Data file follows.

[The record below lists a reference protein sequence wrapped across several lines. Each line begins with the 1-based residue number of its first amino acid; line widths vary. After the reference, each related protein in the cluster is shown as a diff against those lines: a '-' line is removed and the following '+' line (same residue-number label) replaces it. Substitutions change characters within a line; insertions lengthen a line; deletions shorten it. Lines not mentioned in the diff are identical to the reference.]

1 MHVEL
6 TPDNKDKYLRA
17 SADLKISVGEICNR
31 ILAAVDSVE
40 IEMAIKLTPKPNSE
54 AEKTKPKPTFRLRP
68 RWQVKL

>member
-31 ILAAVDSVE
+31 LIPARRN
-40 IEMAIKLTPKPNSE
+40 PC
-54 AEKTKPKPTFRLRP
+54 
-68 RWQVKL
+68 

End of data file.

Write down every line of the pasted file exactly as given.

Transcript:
[The record below lists a reference protein sequence wrapped across several lines. Each line begins with the 1-based residue number of its first amino acid; line widths vary. After the reference, each related protein in the cluster is shown as a diff against those lines: a '-' line is removed and the following '+' line (same residue-number label) replaces it. Substitutions change characters within a line; insertions lengthen a line; deletions shorten it. Lines not mentioned in the diff are identical to the reference.]

1 MHVEL
6 TPDNKDKYLRA
17 SADLKISVGEICNR
31 ILAAVDSVE
40 IEMAIKLTPKPNSE
54 AEKTKPKPTFRLRP
68 RWQVKL

>member
-31 ILAAVDSVE
+31 LIPARRN
-40 IEMAIKLTPKPNSE
+40 PC
-54 AEKTKPKPTFRLRP
+54 
-68 RWQVKL
+68 